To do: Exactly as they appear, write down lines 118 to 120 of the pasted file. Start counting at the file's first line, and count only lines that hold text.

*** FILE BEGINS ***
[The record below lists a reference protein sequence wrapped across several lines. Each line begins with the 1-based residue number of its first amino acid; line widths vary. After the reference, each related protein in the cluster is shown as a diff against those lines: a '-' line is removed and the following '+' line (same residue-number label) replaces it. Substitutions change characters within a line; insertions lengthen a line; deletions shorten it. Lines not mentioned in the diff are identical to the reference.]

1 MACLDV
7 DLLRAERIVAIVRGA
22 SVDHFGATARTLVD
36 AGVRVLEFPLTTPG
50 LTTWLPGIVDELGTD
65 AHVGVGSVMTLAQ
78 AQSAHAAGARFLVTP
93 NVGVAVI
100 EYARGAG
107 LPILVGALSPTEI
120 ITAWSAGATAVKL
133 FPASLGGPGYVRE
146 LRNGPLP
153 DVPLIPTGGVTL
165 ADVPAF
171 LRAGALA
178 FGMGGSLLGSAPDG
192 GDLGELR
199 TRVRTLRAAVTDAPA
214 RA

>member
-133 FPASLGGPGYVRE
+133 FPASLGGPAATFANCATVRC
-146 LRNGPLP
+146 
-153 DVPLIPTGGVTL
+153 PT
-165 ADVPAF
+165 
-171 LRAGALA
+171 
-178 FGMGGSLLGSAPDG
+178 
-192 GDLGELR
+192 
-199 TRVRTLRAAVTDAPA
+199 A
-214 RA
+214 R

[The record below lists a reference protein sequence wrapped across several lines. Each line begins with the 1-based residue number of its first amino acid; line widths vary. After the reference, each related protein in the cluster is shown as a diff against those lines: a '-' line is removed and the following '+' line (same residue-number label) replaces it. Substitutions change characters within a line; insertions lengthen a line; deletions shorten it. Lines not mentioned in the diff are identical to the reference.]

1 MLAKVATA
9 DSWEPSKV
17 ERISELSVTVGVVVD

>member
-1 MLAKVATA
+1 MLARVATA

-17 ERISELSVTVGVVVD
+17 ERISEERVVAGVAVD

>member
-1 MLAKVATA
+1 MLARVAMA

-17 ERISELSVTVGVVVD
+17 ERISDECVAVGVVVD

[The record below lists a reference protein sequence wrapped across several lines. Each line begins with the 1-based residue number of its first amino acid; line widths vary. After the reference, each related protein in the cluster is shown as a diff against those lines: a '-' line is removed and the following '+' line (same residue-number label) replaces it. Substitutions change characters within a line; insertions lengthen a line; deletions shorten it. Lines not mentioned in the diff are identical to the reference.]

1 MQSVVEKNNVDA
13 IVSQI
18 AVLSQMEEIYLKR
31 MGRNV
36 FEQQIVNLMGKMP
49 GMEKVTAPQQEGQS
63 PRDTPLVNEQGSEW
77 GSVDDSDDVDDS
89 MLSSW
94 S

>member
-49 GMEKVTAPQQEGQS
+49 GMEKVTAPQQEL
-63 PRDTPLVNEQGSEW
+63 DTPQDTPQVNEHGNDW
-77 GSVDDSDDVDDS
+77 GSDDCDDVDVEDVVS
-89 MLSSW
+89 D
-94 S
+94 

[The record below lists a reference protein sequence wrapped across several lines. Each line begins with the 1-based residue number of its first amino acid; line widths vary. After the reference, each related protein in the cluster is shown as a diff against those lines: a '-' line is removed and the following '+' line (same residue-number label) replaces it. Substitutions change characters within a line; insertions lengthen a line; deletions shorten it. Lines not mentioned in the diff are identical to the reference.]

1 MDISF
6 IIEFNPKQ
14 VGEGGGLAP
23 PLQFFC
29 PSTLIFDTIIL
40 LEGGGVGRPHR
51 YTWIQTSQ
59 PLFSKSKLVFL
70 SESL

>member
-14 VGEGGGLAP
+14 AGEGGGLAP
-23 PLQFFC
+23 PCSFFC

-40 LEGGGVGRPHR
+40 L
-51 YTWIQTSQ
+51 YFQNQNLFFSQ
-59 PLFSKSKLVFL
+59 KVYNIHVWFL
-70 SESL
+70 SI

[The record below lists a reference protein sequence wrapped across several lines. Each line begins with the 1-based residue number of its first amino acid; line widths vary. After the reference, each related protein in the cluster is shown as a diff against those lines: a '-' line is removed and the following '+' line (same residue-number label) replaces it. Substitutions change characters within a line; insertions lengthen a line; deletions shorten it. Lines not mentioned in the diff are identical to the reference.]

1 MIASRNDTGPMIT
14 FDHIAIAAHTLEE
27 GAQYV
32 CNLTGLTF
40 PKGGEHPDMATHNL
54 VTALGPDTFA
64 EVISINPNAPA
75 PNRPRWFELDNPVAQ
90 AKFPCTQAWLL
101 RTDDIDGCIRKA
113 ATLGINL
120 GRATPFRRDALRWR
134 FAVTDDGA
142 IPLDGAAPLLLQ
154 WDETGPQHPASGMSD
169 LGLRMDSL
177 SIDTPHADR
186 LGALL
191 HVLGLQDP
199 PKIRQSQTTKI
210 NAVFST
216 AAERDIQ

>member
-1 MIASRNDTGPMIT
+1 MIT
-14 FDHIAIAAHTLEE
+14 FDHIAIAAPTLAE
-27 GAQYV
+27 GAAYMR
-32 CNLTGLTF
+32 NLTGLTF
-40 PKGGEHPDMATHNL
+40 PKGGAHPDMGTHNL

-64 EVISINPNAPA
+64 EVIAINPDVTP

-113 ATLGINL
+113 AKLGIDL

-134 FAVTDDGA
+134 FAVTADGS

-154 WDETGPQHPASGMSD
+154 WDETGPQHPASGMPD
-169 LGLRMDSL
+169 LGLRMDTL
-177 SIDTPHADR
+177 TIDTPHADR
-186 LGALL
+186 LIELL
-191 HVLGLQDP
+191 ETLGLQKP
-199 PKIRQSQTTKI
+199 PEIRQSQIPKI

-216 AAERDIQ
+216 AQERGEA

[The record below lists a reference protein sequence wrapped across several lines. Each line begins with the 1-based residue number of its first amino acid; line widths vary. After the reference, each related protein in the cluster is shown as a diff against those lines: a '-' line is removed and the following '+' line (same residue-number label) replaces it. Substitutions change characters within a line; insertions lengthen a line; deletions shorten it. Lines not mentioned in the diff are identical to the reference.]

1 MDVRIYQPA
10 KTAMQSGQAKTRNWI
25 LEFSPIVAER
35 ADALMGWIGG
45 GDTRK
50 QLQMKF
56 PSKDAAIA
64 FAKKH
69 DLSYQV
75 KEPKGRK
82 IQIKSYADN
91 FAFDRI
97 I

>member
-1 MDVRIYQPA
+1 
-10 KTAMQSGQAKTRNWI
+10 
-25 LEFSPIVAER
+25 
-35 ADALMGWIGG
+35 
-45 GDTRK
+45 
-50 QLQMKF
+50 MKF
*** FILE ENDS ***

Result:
186 LGALL
191 HVLGLQDP
199 PKIRQSQTTKI